These three blogs show excellent samples of what to include:
I learned much from the netiquette of Denise Krebs, Dare to Care blog here. These rules are carefully and positively written for students. When I re-read mine, I realized a few things over the past years had been deleted when transferring from wikis to blogs to Google Sites. I added in again the parts about respecting others’ files and work, keeping personally identifying information off the internet, and sharing passwords only with one’s teacher. Her class blog is simple, yet elegant. I noticed easily what students needed to know under Pages and Categories. Her categories is helping me think through my own assignments, and setting them up with categories relevant to our tasks.
Kids in the Mid Miss Wyatt
Again, this class blog sets up all the resources students need, including the guidelines again. I love the idea of creating links pages. I’ll be reviewing the Literacy Links here to help me create one for my students. I think I will survey my students, too, on topics of interest to them so I can pre-search sites for them. Notice that under “All Your Posts” students can click to others’ blog posts to comment. This is done with a link to a shared Google Reader. Clever, isn’t it?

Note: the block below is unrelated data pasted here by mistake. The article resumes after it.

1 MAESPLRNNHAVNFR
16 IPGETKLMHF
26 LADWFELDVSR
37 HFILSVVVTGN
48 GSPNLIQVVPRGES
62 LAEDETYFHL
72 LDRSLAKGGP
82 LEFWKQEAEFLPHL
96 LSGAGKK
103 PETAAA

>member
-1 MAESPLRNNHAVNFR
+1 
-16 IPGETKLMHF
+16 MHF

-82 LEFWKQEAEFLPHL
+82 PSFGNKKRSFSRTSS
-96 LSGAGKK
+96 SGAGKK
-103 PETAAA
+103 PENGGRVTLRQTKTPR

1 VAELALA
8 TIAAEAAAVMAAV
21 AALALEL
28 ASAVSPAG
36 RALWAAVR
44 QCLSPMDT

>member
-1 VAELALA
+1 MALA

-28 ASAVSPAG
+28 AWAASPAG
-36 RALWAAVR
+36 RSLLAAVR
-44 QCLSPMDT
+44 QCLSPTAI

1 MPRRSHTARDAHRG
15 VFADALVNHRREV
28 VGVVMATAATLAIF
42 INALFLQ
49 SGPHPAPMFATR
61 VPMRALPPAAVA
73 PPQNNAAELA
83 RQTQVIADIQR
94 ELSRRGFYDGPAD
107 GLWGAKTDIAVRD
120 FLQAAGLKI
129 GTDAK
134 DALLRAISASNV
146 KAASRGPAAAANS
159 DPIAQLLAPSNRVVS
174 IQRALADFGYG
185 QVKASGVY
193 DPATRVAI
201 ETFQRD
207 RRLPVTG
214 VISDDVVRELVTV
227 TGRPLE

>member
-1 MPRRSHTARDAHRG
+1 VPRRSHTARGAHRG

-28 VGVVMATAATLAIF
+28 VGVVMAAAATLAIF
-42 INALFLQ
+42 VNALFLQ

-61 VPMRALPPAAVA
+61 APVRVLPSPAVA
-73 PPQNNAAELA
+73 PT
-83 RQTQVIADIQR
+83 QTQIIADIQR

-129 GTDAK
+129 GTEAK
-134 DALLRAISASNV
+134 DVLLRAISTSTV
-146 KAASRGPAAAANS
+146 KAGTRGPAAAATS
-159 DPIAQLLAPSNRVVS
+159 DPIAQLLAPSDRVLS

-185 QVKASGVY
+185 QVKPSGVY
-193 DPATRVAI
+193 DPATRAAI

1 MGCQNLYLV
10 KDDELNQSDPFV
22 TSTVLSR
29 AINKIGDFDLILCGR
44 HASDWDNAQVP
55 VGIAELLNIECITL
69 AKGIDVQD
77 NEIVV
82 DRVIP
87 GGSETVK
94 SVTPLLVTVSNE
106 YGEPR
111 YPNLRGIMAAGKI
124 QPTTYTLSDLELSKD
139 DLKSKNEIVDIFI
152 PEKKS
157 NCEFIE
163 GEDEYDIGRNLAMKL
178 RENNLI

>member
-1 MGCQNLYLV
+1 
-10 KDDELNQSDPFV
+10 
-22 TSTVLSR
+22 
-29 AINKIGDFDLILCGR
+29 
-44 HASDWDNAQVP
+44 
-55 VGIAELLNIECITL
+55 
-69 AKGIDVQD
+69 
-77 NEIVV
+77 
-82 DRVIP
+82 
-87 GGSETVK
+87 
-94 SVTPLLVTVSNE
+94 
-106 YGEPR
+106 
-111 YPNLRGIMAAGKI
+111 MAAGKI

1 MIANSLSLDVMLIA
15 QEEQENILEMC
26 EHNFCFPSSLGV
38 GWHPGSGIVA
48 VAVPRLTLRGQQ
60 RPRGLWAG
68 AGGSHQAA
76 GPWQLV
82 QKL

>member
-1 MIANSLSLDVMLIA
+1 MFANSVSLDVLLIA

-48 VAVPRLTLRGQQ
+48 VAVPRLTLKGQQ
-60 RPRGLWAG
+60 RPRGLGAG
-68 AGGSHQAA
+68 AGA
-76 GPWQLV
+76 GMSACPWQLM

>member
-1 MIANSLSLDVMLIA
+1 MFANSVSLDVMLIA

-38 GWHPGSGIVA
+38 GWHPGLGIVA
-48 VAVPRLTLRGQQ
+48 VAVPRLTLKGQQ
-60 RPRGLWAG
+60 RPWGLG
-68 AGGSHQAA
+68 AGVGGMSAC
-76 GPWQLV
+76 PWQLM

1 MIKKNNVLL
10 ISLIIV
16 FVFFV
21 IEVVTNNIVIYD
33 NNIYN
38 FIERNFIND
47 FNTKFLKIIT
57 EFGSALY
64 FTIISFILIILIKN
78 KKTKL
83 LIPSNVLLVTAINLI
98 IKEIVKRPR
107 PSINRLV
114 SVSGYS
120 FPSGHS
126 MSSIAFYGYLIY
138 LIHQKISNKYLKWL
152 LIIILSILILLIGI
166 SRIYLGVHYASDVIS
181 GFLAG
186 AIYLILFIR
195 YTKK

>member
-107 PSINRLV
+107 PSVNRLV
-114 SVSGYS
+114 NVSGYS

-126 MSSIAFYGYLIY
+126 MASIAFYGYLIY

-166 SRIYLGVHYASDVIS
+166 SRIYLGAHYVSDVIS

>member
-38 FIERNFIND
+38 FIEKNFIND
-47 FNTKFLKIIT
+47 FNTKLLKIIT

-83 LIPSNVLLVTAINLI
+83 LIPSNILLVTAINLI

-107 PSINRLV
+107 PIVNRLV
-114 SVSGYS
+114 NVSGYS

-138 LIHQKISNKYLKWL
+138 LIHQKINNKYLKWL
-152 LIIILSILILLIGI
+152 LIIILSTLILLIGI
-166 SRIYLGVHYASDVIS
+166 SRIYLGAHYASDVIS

Teaching Techie Marsha Ratzel
Once again, excellent guidelines for students. Note in this post how she has enticed and encouraged steps to earning one’s own blog. I love this idea of earning one’s blog through appropriate and frequent commenting, which is what drives good bloggers. Students write WHY someone should read their blog. Another great idea to focus students on their audience, purpose, and passion. Students follow protocols for drafting their posts on the class blogs. Comments, class blog, own blog. Browse around on the class blog and the reflection blog to see just how this teacher enhances learning through blogging.
Any one interesting in blogging will learn much from these three bloggers. I plan to share these with my students — the teacher blogs, class blogs, guidelines, and assignments — so my students can help me plan our work with blogs.
To these three colleagues, I present you a big thank you apple for helping me help my students.